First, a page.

Democratic societies with market economies have a reputation as cauldrons of competition, materialism, and greed. There's another side to that coin, though. These societies also foster cooperation among strangers in order to achieve a common financial goal, say economist Benedikt Herrmann of the University of Nottingham, England, and his colleagues.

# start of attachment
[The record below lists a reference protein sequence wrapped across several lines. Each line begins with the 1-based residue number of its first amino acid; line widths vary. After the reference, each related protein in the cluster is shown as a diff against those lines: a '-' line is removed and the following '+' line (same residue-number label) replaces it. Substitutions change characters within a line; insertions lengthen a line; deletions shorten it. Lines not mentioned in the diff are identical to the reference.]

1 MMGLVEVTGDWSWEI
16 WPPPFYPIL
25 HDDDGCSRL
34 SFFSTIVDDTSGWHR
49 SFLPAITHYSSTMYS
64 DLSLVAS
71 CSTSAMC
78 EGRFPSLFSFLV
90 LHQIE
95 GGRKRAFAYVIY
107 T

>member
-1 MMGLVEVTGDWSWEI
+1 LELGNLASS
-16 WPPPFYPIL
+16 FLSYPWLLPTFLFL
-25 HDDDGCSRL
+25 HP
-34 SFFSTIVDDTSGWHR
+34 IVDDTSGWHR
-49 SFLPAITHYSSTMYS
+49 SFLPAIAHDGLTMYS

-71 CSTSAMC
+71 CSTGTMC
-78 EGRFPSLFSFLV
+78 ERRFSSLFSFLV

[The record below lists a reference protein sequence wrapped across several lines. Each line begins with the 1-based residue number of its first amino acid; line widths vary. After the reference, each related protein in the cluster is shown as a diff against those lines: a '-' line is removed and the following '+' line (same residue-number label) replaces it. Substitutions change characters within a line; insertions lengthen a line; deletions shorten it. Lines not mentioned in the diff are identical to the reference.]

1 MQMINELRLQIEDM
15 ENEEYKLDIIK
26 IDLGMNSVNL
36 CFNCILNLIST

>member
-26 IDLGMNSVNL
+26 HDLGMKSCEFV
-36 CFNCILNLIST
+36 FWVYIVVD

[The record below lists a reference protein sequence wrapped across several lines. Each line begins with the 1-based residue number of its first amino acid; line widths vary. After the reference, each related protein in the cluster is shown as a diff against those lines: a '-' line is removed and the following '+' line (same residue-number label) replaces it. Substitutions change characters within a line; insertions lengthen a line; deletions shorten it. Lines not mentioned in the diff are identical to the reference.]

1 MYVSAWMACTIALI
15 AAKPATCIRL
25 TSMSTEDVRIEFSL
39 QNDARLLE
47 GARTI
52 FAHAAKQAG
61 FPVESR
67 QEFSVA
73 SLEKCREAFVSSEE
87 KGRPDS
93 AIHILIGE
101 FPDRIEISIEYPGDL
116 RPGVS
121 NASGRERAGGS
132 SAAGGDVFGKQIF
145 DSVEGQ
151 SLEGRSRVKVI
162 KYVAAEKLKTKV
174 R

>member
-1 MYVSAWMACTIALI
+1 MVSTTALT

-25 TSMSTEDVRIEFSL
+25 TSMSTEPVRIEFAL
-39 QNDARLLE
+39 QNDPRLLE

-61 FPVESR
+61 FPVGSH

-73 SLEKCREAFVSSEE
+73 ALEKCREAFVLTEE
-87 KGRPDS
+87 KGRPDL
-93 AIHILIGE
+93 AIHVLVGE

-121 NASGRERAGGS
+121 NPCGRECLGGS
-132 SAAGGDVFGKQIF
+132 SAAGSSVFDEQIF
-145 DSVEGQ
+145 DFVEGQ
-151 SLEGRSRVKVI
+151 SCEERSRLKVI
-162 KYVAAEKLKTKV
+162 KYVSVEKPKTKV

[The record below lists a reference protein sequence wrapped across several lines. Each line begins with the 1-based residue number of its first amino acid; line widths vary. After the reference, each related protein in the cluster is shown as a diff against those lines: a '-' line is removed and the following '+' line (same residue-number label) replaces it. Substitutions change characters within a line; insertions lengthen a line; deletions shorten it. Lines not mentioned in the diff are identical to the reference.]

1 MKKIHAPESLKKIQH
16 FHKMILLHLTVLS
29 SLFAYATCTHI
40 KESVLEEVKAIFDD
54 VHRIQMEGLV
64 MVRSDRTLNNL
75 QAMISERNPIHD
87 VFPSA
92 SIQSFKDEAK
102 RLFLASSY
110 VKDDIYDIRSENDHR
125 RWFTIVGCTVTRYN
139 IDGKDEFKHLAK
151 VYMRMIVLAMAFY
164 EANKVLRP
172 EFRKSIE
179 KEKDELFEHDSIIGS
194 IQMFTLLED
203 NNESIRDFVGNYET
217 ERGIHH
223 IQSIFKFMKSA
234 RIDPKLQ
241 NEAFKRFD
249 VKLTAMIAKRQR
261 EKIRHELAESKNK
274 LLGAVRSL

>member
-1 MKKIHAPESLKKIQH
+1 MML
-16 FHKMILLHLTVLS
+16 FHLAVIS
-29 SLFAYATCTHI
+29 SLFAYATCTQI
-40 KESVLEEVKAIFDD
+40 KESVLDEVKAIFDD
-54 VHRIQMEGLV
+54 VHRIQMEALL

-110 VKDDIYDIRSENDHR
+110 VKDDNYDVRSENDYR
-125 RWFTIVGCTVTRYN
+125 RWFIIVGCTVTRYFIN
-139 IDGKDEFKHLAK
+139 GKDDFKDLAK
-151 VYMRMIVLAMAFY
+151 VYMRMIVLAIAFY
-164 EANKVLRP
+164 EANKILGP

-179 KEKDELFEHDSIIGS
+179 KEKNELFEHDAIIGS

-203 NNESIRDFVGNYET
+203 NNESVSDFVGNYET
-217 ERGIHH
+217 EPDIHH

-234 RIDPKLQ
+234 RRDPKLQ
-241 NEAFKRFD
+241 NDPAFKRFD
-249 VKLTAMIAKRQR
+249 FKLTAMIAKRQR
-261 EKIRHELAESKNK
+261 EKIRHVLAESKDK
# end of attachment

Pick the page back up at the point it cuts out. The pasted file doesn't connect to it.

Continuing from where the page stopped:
In contrast, nondemocratic and other societies without market economies—marked by low civic involvement and distrust of public authorities—promote an ethic of punishing strangers who demand cooperation in a joint economic effort, Herrmann's group reports in the March 7 Science.
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